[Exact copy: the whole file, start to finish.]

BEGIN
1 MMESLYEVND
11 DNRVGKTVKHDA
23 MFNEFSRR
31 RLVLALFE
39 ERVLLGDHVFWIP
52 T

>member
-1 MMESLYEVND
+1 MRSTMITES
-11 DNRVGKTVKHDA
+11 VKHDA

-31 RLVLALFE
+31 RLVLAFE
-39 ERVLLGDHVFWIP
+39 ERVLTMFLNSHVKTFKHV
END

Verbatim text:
1 MMESLYEVND
11 DNRVGKTVKHDA
23 MFNEFSRR
31 RLVLALFE
39 ERVLLGDHVFWIP
52 T

>member
-1 MMESLYEVND
+1 MRSTMITES
-11 DNRVGKTVKHDA
+11 VKHDA

-31 RLVLALFE
+31 RLVLAFE
-39 ERVLLGDHVFWIP
+39 ERVLTMFLNSHVKTFKHV